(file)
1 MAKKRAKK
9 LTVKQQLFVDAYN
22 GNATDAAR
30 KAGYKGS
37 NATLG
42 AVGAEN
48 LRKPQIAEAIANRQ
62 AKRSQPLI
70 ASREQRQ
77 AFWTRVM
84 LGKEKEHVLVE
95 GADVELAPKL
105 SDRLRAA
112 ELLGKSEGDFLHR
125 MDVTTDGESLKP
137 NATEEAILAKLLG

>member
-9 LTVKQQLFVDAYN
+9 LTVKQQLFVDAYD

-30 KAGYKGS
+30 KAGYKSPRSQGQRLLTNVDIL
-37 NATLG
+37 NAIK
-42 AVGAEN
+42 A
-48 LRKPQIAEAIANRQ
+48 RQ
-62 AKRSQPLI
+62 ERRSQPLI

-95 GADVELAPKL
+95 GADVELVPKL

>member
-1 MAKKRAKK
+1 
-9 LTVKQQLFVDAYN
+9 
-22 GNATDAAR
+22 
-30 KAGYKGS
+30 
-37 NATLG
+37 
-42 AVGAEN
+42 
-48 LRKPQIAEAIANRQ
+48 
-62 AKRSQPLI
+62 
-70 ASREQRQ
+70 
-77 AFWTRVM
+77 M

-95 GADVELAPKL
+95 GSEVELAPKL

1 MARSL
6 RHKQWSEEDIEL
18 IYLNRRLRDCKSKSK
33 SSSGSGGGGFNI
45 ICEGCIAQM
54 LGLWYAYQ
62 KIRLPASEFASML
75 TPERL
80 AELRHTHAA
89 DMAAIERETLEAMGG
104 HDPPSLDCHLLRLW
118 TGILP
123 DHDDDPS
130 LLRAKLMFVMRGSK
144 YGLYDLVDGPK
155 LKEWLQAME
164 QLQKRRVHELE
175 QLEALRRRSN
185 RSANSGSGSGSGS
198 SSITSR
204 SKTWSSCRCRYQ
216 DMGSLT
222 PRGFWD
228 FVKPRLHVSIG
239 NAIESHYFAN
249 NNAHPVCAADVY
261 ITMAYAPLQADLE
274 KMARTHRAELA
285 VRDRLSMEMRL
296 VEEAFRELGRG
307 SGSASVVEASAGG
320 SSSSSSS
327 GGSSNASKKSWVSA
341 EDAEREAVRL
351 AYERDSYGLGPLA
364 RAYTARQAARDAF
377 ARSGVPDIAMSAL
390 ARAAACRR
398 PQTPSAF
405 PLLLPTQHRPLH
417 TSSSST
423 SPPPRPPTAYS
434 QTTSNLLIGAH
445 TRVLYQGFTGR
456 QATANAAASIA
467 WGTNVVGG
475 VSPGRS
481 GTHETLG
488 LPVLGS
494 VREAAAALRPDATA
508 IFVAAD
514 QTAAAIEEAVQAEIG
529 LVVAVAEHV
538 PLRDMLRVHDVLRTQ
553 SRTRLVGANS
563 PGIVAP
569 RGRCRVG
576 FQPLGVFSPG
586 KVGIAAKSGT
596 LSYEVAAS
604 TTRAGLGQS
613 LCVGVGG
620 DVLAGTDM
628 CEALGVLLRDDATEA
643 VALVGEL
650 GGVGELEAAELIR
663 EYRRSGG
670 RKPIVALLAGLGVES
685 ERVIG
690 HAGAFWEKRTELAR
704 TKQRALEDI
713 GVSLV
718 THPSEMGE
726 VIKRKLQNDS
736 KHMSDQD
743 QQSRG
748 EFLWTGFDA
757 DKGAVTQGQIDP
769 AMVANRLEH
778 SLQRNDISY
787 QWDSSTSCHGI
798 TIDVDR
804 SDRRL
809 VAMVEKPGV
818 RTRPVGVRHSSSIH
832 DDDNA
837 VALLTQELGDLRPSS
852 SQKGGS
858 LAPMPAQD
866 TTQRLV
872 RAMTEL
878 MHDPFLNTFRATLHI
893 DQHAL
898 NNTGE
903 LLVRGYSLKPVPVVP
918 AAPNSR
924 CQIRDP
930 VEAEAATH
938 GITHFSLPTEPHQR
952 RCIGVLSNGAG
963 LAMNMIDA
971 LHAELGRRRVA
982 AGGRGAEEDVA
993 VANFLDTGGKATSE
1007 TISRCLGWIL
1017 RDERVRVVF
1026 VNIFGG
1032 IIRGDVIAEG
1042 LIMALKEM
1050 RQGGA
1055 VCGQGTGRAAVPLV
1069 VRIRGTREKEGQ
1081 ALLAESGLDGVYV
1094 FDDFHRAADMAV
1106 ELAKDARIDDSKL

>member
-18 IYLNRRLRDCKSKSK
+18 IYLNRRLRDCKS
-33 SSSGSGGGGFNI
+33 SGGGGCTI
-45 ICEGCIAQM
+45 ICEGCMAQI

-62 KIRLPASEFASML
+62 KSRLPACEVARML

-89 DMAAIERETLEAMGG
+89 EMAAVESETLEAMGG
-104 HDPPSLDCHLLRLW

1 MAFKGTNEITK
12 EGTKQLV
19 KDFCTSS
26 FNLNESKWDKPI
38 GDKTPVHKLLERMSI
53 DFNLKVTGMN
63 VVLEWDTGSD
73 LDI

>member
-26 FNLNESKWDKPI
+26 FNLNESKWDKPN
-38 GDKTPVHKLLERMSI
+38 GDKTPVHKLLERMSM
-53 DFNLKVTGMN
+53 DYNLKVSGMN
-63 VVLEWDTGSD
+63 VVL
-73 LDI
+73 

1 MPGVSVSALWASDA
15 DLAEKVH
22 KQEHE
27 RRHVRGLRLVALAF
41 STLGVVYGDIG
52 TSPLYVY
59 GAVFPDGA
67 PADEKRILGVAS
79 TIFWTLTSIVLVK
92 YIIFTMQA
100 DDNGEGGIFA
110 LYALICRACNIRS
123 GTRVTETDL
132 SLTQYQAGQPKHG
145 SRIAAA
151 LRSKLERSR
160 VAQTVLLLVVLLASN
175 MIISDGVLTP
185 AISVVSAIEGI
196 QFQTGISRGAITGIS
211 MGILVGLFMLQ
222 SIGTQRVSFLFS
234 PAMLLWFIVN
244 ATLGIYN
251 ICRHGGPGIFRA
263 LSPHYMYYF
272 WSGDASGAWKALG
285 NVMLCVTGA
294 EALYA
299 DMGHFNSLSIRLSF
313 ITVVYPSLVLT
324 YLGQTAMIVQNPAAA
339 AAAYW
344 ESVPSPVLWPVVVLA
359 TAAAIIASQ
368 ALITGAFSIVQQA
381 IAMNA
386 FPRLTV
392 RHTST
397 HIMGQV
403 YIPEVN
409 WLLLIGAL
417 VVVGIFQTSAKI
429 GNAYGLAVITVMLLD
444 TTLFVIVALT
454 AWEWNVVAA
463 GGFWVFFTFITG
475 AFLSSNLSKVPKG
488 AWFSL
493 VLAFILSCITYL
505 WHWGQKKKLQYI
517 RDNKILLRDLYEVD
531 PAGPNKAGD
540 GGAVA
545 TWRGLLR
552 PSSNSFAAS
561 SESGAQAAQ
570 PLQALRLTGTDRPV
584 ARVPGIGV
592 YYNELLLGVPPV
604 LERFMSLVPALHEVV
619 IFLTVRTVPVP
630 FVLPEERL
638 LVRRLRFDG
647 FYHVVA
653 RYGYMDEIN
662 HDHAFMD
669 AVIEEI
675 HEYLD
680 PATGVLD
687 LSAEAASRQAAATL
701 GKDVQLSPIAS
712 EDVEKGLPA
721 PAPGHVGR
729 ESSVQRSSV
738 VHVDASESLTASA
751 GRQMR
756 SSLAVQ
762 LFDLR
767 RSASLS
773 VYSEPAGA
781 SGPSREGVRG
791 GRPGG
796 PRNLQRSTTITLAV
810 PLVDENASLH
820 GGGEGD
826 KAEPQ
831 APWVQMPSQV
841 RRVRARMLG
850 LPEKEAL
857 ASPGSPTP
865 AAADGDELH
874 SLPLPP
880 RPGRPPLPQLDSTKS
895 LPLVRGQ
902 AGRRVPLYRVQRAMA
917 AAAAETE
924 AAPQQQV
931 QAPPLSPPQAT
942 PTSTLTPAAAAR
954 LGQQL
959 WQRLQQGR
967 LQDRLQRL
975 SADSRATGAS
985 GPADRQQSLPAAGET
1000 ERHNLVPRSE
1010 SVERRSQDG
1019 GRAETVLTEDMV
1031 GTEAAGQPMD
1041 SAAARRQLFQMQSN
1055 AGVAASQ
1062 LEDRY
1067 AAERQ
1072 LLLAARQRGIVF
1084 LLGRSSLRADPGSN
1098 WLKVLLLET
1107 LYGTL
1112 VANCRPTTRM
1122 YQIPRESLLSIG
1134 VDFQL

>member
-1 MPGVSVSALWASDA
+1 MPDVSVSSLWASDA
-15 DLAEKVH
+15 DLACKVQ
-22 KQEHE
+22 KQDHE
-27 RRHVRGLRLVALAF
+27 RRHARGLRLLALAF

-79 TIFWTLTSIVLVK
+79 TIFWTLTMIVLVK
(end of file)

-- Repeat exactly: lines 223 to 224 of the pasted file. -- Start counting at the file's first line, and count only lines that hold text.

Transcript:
234 PAMLLWFIVN
244 ATLGIYN